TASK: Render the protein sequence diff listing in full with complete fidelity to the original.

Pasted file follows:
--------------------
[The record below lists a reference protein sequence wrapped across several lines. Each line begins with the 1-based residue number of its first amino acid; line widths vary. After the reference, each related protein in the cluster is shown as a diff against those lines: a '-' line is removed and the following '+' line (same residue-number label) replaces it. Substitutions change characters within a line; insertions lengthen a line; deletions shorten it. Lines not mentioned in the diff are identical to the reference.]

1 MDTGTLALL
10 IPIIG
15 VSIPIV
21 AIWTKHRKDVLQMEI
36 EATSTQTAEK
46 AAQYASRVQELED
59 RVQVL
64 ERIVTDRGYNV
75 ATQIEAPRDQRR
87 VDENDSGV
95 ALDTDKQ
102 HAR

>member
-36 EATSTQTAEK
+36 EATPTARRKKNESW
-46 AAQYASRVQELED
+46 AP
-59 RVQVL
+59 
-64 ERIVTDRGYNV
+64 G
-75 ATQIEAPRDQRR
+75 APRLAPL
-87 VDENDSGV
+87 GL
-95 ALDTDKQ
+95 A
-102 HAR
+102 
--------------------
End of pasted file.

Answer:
[The record below lists a reference protein sequence wrapped across several lines. Each line begins with the 1-based residue number of its first amino acid; line widths vary. After the reference, each related protein in the cluster is shown as a diff against those lines: a '-' line is removed and the following '+' line (same residue-number label) replaces it. Substitutions change characters within a line; insertions lengthen a line; deletions shorten it. Lines not mentioned in the diff are identical to the reference.]

1 MDTGTLALL
10 IPIIG
15 VSIPIV
21 AIWTKHRKDVLQMEI
36 EATSTQTAEK
46 AAQYASRVQELED
59 RVQVL
64 ERIVTDRGYNV
75 ATQIEAPRDQRR
87 VDENDSGV
95 ALDTDKQ
102 HAR

>member
-36 EATSTQTAEK
+36 EATPTARRKKNESW
-46 AAQYASRVQELED
+46 AP
-59 RVQVL
+59 
-64 ERIVTDRGYNV
+64 G
-75 ATQIEAPRDQRR
+75 APRLAPL
-87 VDENDSGV
+87 GL
-95 ALDTDKQ
+95 A
-102 HAR
+102 